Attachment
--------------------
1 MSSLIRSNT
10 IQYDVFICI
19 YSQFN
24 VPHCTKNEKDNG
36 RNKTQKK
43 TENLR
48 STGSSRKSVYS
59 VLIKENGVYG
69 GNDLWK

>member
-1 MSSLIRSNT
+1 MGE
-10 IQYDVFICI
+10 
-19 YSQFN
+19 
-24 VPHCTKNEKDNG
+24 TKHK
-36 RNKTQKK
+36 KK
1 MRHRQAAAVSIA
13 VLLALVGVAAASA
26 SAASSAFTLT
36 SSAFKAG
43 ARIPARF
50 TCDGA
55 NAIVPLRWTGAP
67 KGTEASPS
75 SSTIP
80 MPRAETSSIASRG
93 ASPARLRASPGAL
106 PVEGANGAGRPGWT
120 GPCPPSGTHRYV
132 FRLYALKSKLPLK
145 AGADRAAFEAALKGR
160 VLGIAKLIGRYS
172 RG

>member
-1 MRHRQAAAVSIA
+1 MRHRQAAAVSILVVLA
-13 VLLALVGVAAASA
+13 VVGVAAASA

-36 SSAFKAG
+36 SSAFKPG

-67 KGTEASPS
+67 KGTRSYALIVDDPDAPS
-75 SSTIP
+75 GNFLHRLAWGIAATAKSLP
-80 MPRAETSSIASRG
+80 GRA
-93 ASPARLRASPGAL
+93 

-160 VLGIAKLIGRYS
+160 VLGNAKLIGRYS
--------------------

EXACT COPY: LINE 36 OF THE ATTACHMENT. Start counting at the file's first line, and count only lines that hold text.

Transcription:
160 VLGIAKLIGRYS